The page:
Oftentimes, we find ourselves in a rut – merely going through the motions of the day. The same holds true for our style power. We become accustomed to wearing the same things, using the same products, and merely falling into the stagnant it’ll do mentality. This is your gentle reminder, dear friends, that a style in stasis is a style in crisis.

At the dawn of each new season, take a good, hard look at your clothing and accessories. Do they truly represent who you are now? Are they interesting or exciting? Is anything worn-looking or frayed? A new season should bring freshness to your look. Study the fashion magazines to determine what new pieces might rev up an old standby.

What about your beauty routine? Do you still apply makeup the way you did five years ago? Is your current skin-care regimen working the way it did once-upon-a –time? Mother Nature is a harsh mother; we’ve got to be on top of our game in order not to look dated.

A great hairstyle and color can do wonders for a gal, both physically and mentally. A bad hairstyle and color won’t do anyone any good. We’ve got to be honest about our hair and be willing to make changes when necessary. If you’ve not received a coiffure compliment in a while, it might be time to visit your stylist for an update.

Like housework, staying on top of the little things will certainly save you a tremendous amount of time and trouble down the road. Designate one night a week (at least) as beauty night. Lock the bathroom door, kindly tell the husband and kids to go away, and spend some time in front of the mirror. Study those facial-hair issues and do something about them. Give yourself a facial, manicure, and pedicure. Shave your legs properly. Deep-condition your hair. Do whatever it takes to keep those little style-stealers at bay.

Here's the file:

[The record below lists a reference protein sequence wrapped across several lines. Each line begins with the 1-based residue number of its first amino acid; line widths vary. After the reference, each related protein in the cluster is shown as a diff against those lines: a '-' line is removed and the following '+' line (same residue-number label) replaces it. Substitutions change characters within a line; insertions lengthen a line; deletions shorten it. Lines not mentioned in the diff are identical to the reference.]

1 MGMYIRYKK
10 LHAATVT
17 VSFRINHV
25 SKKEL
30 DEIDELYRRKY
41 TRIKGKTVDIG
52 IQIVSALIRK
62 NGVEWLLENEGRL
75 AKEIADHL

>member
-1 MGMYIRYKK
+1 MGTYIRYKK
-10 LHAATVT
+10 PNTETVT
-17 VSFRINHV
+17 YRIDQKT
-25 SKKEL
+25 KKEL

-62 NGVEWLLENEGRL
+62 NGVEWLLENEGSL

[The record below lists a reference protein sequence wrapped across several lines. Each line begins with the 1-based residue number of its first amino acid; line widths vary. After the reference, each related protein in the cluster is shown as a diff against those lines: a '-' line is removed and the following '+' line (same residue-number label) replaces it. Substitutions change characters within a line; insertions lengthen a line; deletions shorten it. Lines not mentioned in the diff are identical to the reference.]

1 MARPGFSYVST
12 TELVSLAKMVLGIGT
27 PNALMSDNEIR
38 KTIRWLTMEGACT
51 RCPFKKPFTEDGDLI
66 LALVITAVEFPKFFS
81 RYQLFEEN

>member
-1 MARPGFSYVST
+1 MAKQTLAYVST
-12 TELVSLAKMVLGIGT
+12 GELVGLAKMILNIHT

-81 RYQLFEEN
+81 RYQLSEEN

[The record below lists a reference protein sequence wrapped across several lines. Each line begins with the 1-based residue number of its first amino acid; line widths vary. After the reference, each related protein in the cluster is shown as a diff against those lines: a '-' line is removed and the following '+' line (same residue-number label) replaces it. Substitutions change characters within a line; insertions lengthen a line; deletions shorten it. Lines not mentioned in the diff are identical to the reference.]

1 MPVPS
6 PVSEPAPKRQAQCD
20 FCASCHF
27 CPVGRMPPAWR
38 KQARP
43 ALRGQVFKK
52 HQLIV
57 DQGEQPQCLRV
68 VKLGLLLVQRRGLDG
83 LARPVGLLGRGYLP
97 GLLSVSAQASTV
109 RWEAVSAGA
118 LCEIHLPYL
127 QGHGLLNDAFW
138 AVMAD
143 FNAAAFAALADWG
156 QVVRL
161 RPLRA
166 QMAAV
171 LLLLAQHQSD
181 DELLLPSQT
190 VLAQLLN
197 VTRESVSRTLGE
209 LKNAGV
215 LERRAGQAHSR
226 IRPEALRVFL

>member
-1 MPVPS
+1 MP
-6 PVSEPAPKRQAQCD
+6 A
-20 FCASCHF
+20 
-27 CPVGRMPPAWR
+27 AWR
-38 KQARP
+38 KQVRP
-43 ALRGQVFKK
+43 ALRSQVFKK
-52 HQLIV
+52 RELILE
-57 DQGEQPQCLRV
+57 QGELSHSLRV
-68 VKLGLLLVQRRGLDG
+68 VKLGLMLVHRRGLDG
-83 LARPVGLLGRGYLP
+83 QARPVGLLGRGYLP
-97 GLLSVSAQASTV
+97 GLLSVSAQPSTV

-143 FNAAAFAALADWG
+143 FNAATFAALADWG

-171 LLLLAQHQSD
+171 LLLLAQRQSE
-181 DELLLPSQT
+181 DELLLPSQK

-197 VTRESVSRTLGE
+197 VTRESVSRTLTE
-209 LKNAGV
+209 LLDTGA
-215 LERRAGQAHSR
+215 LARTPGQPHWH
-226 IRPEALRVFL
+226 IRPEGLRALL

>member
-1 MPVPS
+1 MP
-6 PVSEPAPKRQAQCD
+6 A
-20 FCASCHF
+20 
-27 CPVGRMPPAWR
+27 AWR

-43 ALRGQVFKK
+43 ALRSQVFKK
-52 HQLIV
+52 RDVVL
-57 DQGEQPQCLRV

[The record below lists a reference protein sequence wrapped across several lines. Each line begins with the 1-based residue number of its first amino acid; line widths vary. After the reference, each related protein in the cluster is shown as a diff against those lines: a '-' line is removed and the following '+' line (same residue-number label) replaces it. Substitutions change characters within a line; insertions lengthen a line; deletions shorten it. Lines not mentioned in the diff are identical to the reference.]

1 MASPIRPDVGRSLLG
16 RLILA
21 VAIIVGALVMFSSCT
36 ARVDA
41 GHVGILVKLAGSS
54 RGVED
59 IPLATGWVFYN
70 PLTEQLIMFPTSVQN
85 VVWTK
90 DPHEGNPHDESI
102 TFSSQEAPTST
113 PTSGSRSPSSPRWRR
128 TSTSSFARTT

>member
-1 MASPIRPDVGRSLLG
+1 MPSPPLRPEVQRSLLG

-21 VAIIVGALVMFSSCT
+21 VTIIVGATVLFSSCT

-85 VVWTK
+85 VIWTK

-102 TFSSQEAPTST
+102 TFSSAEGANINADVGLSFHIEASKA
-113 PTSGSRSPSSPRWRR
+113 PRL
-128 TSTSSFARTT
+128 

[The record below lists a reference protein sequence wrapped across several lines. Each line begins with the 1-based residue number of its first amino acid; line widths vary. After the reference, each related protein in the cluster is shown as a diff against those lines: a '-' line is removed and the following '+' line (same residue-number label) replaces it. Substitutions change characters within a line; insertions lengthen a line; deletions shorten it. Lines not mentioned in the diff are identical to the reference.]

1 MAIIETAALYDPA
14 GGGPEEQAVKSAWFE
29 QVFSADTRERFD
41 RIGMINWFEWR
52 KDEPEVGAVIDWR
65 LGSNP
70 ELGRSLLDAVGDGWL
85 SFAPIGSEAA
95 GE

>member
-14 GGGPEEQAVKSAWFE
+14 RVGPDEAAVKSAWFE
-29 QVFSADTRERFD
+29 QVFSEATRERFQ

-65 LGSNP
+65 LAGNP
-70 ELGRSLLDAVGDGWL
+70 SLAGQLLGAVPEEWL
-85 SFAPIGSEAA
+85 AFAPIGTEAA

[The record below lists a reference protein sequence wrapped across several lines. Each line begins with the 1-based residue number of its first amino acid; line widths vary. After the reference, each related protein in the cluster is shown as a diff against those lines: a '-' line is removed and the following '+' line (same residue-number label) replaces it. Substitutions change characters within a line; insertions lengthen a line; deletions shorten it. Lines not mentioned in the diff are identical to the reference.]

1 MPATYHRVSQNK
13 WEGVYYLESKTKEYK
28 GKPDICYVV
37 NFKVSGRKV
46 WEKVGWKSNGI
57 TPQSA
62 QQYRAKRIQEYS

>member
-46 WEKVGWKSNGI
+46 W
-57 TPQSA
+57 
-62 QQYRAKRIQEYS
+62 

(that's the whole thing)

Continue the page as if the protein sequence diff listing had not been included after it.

Our personal style should represent who we are at this stage of our lives. We change over time, and our style should, too. We must be cognizant of our authentic selves, and let that joyfully come through in our clothing and grooming. It’s not shallow or silly to care about these things – it’s necessary. I encourage you not to use mommyhood, age, or lack of funds (believe me, we can be chic on the cheap) to keep you from your true style potential. We all have potential for stellar style power; let’s do a little work in order to make it work!

Beth Newman
Look, feel, and live your absolute best!

Wednesday, July 22, 2009

The High Cost of Beauty

In Emile Zola’s short story, Complements, we as readers get a tongue-in-cheek look at the price of beauty. In it, Parisian woman seek the services of old Durandeau, who owns an agency that rents out less attractive girls. The theory behind Durandeau’s scheme is simple, really: women will appear more beautiful if they’re accompanied by an unattractive companion. The business proves to be a smashing success for all, except, of course, the hired “complement”. At the end of the day she removes her finery, stares in the mirror located in her tiny apartment, and realizes she’s nothing more than a pawn in the game of attraction.